Pain is a really interesting concept isn’t it? Many individuals seek hypnotherapy to assist with pain issues, so I thought I would note down some concepts about pain to help Hypno-CBT® clients understand how we may work at Arrive Therapy®:
1. Pain is experienced differently by each of us, and even by ourselves on different, days, with different factors like stress, tiredness, low mood and even the weather influencing how we experience chronic pain.
2. Acute pain is usually considered to occur for less than around six months, and chronic, for over six months. Acute more usually relates to tissues that need to repair, while chronic pain is often more complex. (Sometimes it seems as if the nervous system’s ‘alarm system’ described below forgets to turn off!)
3. You can think of pain as an alarm system. Your nervous system and brain are telling you something is ‘dangerous’ or concerning. The signals come from the brain, after the nervous system’s assessment, not from the area (for example, a stubbed toe), itself.
4. There’s no single pain centre in the brain! A neurotag or pattern in the brain sends the signal or alarm to the body, and emotions, imagination, memory as well as cells all play a part in pain’s expression.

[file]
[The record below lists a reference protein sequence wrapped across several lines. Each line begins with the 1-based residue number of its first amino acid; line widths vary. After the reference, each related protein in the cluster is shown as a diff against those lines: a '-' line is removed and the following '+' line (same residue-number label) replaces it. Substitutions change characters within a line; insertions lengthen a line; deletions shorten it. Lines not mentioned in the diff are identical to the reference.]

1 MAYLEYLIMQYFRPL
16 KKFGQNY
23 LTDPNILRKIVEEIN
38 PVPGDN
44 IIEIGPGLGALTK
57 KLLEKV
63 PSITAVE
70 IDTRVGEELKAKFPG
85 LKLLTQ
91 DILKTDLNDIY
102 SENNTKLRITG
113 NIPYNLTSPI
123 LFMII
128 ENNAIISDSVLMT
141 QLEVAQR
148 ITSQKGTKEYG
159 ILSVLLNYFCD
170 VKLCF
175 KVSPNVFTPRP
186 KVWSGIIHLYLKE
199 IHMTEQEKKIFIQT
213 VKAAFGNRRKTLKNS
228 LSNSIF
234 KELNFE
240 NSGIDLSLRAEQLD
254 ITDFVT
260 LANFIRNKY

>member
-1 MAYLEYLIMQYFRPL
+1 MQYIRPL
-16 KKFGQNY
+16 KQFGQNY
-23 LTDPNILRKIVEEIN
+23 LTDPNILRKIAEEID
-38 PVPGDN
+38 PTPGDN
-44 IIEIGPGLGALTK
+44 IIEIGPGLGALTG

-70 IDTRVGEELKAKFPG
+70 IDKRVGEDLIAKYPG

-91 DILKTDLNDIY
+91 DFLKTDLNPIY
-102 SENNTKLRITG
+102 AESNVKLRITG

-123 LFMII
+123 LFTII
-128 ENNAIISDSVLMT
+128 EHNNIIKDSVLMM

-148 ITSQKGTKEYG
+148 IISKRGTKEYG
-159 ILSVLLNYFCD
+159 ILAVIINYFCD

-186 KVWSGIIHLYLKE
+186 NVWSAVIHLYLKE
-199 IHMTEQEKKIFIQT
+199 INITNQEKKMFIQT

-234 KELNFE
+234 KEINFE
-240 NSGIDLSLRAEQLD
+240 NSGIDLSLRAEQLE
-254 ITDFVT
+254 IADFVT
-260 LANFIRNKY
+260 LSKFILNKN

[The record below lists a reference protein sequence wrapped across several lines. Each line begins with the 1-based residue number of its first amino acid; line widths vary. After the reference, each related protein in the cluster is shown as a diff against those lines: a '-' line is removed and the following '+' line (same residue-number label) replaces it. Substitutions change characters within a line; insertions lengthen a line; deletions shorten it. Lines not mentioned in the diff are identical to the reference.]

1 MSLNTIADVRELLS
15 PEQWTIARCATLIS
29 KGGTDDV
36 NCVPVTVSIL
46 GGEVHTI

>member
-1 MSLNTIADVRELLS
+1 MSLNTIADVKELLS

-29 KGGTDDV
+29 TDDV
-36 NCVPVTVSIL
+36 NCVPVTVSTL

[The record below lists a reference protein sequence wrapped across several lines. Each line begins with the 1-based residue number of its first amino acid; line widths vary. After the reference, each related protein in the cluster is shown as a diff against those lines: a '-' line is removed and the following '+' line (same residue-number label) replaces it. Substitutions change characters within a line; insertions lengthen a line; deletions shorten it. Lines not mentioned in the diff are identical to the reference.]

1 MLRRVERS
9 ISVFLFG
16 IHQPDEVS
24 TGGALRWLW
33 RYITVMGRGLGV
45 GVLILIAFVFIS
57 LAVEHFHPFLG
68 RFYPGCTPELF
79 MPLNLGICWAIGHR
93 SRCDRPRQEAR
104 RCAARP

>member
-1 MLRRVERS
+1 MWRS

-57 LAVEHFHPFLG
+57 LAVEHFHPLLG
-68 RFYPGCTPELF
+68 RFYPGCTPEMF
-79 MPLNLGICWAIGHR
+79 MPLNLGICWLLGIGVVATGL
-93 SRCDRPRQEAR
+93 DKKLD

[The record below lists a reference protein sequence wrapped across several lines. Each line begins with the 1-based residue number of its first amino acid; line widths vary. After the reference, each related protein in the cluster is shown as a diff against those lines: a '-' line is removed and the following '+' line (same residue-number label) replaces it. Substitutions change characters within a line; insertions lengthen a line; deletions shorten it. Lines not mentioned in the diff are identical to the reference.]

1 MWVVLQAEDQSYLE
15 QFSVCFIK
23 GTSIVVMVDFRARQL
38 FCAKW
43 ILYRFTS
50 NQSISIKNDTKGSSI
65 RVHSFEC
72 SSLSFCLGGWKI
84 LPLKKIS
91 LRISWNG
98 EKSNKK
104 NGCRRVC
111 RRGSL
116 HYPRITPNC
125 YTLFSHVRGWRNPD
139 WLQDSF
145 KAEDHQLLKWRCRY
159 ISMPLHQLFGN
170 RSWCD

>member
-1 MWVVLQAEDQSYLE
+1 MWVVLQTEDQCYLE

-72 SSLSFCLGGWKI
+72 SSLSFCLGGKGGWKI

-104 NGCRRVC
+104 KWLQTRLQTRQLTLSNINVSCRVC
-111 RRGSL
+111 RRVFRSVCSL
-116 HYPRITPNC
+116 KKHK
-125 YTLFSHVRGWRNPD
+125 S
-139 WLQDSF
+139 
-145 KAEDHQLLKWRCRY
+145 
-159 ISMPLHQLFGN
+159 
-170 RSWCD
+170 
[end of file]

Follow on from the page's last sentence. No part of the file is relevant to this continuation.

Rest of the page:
5. We can gain a degree control of our pain – our brains have plasticity, and can change with new habits. That’s not to say hypnotherapy can alleviate pain, rather that it helps us understand the process more, accept the pain to varying degrees, and try to adapt how we experience it. We ideally view pain through a curious lens, rather than one of fear.
6. When describing pain, it sometimes helps to use quite logical words – hot, cold, moving, still – without adding a ‘story’ or narrative to them. Some people may experience pain as a colour. Get curious about your pain, try to accept it rather than fear it, and thank your body for alerting you to this ‘danger’ or concern.
7. Rate the pain from 1-10 so you can keep track of it – the Wong-Baker Faces scale may help.
I like to help clients work holistically and look at other areas that may affect their pain – such as anxiety, forward-projection and worry, as well as other health concerns like sleep and tension - to try to find a way to manage the symptoms. Contact me if you’d like to know more – email@example.com